Those words are found in the book of Jeremiah when his task at hand is to help God's people see there was hope and a future, and that God was going to be faithful in that journey. The back story is that the Babylonian Empire had crushed the Israelite army and took the citizens and leaders into exile. So, when Jeremiah offers hope in the midst of hopelessness, the people of God could look forward to what might be. Of course, then he drops a bombshell that their exile would be for seventy years before they would return to their homeland!
In my interim ministry, every congregation I have served can relate to their plight. Of course, during a transitional time, seven weeks, seven months, or seven years sounds like too long. The good news is that congregation I have served has followed the process set out before them through the United Church of Christ and the conference they were in, and the local association they were apart of working together (covenanted) to move through the process in God's timing until a candidate for a settled pastor was available.
I am always hesitant to answer the question asked of me by parishioners, "How long is the average interim time?" No matter how I respond, I tell the person it is always different for each congregation and each situation they were in before the interim time, how they work through process, and how they search for the candidate that will help them fulfill their vision at that time and place.
I also tell every congregation I have served in interim ministry that all of us need to be working in God's timing, through God's vision, and in covenant with all who are a part of the search process. The good news for Spring Creek is that our wait will not be the same as those in exile in Babylon!
I ask that you hold fast to the process, God's timing, searching for God's vision, and covenanting to all work together in the same journey and in the same way. God offers us a way to do that from the very beginning:
11 For surely I know the plans I have for you, says the Lord, plans for your welfare and not for harm, to give you a future with hope. 12 Then when you call upon me and come and pray to me, I will hear you. 13 When you search for me, you will find me; if you seek me with all your heart, 14 I will let you find me, says the Lord, and I will restore your fortunes and gather you from all the nations and all the places where I have driven you, says the Lord, and I will bring you back to the place from which I sent you into exile — Jeremiah 29:11-14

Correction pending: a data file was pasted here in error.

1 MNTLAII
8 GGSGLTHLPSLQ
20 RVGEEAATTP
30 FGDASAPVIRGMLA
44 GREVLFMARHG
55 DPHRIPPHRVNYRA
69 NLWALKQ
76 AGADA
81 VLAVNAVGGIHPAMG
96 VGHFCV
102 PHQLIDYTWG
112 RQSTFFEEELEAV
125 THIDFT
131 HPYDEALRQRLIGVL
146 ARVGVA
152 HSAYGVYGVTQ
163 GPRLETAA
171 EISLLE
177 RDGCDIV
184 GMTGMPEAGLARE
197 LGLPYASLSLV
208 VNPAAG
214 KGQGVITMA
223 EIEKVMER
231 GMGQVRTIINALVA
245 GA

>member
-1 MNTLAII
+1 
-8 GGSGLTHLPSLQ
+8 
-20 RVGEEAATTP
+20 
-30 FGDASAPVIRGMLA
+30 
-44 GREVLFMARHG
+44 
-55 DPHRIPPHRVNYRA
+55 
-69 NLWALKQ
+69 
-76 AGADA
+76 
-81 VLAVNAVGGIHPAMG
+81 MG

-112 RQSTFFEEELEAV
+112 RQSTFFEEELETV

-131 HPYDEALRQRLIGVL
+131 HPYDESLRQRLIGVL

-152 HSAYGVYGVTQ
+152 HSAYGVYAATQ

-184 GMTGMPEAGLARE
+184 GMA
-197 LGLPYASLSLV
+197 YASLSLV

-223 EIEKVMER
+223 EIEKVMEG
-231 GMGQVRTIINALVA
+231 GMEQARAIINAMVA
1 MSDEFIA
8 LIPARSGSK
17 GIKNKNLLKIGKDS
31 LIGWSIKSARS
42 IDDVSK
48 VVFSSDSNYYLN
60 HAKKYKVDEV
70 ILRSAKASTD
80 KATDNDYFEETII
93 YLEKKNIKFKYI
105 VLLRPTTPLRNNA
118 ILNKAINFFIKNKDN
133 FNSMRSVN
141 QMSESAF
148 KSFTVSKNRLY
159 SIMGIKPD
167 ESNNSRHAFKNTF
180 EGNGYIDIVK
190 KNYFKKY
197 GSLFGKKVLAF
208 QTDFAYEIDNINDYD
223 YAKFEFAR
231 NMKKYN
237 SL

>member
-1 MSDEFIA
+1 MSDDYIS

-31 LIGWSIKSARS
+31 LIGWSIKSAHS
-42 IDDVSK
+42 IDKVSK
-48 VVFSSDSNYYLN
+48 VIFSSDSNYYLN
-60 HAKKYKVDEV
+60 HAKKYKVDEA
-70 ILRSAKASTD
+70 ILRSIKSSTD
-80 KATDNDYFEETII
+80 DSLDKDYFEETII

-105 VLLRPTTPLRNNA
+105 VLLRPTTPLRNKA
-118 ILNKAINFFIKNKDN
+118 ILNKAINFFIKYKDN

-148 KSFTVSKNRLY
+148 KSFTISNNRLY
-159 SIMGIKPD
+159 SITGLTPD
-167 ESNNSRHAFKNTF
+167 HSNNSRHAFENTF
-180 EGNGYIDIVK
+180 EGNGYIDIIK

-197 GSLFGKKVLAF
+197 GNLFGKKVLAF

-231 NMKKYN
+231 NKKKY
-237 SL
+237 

In the "Moderator's Moment," (included below) Barb suggests what this looks like through the words of Nelson Mandela and working together. I encourage you to heed her words.
Thanks to Rev. Jill Flynn for being on call while I was away on vacation. I am also thankful for the Personnel Committee who hired Kathy Blosser to be our new administrative assistant.
The Possible Impossible
Nelson Mandela wrote, "It always seems impossible until it's done." It must have seemed that way to him after having endured all those years as a political prisoner in South Africa only to emerge and be chosen the first black leader of that country. We see other examples that illustrate his point around us every day. There was the seemingly impossible rescue of the Thai soccer players. We see cancer patients who embark on a lengthy course of treatment and emerge healed. We landed a man on the moon and are planning for manned flights to Mars!
Right now our church is working through the required process to call a settled pastor. The steps are many and detailed and at times seem impossibly long. As you know there was a meeting of the committee leading this effort on July 25. At that time an overview of the process was discussed and some projects were assigned and begun. If you are interested in moving this process along, contact Mike Carr and get involved. Attend the meetings [the next one will be Monday, August 20 at 7p.m.], share your ideas, and help with the work involved. Pray.
As long as we keep moving forward together and in faith, it will be done, and we will be able to say, "It only seemed impossible.".